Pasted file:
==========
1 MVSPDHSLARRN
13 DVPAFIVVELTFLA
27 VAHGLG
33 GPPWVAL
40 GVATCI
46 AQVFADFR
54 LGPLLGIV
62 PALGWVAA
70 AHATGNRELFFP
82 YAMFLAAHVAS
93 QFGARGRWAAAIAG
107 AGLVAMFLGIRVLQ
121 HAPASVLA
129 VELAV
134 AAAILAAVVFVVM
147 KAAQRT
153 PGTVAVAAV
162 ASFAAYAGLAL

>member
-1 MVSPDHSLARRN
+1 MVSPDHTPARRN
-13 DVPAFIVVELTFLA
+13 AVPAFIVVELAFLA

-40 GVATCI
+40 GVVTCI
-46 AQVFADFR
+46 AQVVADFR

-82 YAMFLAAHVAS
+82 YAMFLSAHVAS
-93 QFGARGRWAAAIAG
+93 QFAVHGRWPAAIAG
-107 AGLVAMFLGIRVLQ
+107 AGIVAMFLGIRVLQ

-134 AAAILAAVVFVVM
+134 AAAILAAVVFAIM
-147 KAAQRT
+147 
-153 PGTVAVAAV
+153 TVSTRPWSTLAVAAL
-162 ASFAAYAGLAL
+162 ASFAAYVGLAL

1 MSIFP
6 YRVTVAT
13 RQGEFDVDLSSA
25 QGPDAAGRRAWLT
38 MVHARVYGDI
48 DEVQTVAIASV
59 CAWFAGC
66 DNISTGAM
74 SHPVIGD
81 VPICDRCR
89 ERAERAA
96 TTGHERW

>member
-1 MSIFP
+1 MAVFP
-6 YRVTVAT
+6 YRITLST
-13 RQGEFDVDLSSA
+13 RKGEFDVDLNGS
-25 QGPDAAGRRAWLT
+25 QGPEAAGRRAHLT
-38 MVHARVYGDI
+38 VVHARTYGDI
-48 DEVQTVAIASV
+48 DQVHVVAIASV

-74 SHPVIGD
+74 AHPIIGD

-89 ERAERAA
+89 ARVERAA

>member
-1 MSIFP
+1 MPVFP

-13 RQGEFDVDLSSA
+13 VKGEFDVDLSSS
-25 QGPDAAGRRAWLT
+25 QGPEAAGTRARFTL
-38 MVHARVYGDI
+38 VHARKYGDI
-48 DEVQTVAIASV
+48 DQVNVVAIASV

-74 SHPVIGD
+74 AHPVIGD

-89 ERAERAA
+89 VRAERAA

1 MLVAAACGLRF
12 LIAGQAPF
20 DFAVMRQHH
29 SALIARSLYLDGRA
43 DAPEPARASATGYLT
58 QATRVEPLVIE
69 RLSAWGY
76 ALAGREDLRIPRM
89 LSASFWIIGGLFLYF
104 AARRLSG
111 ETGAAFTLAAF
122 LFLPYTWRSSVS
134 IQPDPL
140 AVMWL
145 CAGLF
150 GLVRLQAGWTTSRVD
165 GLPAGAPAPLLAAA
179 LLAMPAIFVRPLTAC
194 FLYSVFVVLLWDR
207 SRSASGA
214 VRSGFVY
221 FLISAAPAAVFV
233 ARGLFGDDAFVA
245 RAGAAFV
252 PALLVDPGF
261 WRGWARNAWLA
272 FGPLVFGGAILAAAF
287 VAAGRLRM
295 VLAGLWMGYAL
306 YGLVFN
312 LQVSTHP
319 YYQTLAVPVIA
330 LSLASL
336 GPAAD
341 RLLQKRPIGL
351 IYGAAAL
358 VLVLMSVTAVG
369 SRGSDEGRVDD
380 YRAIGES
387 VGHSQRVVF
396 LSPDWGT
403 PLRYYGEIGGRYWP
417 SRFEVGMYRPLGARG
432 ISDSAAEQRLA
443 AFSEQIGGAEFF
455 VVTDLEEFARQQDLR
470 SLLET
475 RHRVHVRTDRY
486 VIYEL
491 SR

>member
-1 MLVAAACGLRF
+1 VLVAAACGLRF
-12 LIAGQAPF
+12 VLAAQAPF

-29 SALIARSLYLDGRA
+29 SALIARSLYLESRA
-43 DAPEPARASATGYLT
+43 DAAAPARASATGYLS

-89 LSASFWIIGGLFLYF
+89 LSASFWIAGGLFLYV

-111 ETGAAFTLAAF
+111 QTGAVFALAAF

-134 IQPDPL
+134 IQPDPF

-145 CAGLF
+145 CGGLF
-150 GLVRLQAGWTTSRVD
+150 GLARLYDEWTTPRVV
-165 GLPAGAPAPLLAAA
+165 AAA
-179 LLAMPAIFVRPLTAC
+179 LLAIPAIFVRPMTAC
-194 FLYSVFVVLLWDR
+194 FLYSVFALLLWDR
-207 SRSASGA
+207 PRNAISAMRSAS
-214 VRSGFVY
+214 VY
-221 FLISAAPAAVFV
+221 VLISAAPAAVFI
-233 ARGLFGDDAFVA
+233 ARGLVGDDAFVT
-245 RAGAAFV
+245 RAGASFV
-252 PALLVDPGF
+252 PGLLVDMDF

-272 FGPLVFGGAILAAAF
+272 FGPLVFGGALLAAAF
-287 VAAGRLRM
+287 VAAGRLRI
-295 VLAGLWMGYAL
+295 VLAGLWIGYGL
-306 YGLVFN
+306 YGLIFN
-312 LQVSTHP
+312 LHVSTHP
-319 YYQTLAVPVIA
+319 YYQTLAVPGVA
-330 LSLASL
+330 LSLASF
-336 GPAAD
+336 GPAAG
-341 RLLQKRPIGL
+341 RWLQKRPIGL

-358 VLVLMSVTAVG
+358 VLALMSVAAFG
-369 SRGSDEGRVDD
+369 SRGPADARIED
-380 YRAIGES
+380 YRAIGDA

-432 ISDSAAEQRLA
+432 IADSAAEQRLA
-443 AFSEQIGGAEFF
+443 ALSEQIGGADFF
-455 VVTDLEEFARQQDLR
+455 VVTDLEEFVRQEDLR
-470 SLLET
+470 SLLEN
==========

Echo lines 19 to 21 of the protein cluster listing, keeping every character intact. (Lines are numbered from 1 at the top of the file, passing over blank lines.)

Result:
>member
-1 MVSPDHSLARRN
+1 MVSPDHTPARRN